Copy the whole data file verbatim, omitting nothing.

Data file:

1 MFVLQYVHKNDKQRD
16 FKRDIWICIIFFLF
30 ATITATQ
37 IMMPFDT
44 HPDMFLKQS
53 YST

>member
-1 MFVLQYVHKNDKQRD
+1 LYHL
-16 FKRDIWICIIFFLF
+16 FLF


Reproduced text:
1 MFVLQYVHKNDKQRD
16 FKRDIWICIIFFLF
30 ATITATQ
37 IMMPFDT
44 HPDMFLKQS
53 YST

>member
-1 MFVLQYVHKNDKQRD
+1 LYHL
-16 FKRDIWICIIFFLF
+16 FLF